The Kars treaty provided for the territory of the former Imperial Russian Batum Oblast of the Kutais Governorate to be divided. The southern half of the former oblast, largely correspondent to the Artvin Okrug with the city of Artvin, would be annexed to Turkey.[3] The northern half, largely correspondent to the Batum Okrug with the strategic port city of Batum, would become part of Soviet Georgia as the Adjar ASSR (present-day Adjara).[3] The treaty required that the region be granted political autonomy due to the largely Muslim local population and that it implement "an agrarian system in conformity with its own wishes."[2] Caucasus scholar Charles King referred to this part of the treaty as a "rare instance in international law in which the internal administrative structure of one country has been secured by a treaty with another."[4] Additionally, the treaty guaranteed "free transit through the port of Batum for commodities and all materials destined for, or originating in, Turkey, without customs duties and charges, and with the right for Turkey to utilize the port of Batum without special charges."[2]

Armenian-Turkish border[edit]

The treaty created a new boundary between Turkey and Soviet Armenia, defined by the Akhurian (Arpachay) and Aras Rivers. Turkey obtained the territory of the former Kars Oblast of the Russian Empire, including the cities of Kars, Ardahan, and Olti, Lake Childir, and the ruins of Ani.[1] From the former Erivan Governorate, it also obtained the Surmalinsky Uyezd (Surmali), with Mount Ararat, the salt mines of Kulp (Tuzluca), and the city of Igdyr, as well as the Aras corridor, a narrow strip of land between the Aras and Lower Karasu Rivers that had been part of the Erivansky Uyezd.[10]

According to the memoirs of Simon Vratsian, the last Prime Minister of the First Armenian Republic, the Bolsheviks attempted to renegotiate the status of Ani and Kulp and retain them as part of Soviet Armenia. Ganetsky emphasized the "great historical and scientific value" of Ani for the Armenians and declared Kulp to be an "inseparable part of Transcaucasia."[11] However, Turkey refused to renegotiate the terms agreed upon in the Moscow treaty, much to the disappointment of the Soviet side.[11] Most of the Armenian territories ceded to Turkey had already been under Turkish military control since the Turkish–Armenian War.[12] The treaty required Turkish troops to withdraw from an area roughly corresponding to the western half of Armenia's present-day Shirak Province, including the city of Aleksandropol (Gyumri).[1]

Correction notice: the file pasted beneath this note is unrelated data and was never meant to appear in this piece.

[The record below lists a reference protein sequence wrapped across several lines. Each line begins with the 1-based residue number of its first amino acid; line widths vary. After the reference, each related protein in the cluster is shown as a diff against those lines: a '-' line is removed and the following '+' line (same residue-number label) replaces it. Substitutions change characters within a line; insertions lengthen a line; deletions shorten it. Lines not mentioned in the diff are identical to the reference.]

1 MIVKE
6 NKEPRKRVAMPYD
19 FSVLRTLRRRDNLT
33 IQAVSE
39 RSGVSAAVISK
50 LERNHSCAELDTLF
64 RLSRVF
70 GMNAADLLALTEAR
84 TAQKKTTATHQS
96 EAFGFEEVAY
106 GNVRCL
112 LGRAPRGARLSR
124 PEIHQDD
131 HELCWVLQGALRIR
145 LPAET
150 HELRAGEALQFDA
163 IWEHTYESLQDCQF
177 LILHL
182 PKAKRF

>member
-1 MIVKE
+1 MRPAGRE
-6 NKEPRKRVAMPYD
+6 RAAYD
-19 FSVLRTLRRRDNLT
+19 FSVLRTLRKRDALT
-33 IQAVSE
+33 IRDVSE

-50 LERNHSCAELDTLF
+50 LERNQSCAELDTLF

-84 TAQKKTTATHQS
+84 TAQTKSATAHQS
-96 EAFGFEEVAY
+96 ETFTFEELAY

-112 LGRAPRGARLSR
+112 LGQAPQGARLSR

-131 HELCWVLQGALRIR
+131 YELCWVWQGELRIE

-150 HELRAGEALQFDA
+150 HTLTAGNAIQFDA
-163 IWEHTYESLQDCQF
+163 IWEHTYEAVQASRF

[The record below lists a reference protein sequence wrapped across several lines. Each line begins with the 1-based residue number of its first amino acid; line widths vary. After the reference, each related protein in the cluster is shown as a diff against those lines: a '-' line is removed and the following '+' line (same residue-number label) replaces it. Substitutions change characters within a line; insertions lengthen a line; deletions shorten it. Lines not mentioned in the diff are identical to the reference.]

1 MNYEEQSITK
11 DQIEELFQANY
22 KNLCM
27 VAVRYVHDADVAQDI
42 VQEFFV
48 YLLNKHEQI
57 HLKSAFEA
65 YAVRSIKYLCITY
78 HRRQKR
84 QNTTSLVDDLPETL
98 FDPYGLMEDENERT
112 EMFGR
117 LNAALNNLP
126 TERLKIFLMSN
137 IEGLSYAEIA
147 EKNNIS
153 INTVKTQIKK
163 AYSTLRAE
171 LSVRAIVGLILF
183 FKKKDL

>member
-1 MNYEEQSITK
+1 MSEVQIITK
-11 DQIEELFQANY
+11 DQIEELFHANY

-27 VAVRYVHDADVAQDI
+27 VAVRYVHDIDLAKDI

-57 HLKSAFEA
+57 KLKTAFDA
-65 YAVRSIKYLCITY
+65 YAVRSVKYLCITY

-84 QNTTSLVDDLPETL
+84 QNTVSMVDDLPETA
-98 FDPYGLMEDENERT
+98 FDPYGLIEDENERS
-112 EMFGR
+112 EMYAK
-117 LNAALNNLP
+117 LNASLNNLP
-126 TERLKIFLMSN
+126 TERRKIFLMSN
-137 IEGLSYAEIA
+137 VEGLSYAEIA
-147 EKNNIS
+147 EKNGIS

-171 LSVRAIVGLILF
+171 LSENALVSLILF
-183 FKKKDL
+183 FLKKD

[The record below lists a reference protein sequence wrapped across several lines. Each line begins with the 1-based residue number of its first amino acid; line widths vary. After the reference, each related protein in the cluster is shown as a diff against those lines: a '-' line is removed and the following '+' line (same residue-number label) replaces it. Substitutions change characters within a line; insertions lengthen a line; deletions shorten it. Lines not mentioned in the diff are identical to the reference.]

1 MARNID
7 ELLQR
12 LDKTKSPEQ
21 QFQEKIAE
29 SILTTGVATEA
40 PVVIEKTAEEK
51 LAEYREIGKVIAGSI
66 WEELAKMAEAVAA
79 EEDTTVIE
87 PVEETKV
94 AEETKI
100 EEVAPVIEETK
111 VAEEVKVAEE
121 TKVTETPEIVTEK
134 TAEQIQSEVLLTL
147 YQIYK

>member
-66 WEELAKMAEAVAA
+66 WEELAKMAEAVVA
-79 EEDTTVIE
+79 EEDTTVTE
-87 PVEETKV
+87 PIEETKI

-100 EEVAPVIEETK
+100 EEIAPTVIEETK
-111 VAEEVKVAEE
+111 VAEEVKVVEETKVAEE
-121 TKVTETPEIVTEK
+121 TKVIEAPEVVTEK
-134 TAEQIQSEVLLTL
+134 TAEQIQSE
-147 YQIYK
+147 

Azerbaijan and Nakhichevan[edit]

Article V of the treaty established the region of Nakhichevan as an autonomous exclave under the political jurisdiction of Soviet Azerbaijan. The new autonomous Nakhichevan territory comprised the former Nakhichevansky Uyezd, the Sharur part of the Sharur-Daralagezsky Uyezd, and the southernmost parts of the Erivansky Uyezd of the former Erivan Governorate.[12] In 1924, the area was officially declared the Nakhichevan ASSR subordinate to the Azerbaijan SSR.[13] The creation of this new autonomous republic allowed Azerbaijan to share a common 15-km boundary with the now-Turkish-controlled Aras corridor.[14]